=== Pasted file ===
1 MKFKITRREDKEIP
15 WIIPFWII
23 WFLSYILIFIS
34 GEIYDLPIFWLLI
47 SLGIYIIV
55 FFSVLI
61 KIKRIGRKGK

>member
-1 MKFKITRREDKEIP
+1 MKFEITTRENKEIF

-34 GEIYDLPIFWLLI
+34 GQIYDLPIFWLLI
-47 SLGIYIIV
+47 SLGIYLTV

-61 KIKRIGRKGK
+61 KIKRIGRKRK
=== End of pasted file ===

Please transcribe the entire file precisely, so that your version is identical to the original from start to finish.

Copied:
1 MKFKITRREDKEIP
15 WIIPFWII
23 WFLSYILIFIS
34 GEIYDLPIFWLLI
47 SLGIYIIV
55 FFSVLI
61 KIKRIGRKGK

>member
-1 MKFKITRREDKEIP
+1 MKFEITTRENKEIF

-34 GEIYDLPIFWLLI
+34 GQIYDLPIFWLLI
-47 SLGIYIIV
+47 SLGIYLTV

-61 KIKRIGRKGK
+61 KIKRIGRKRK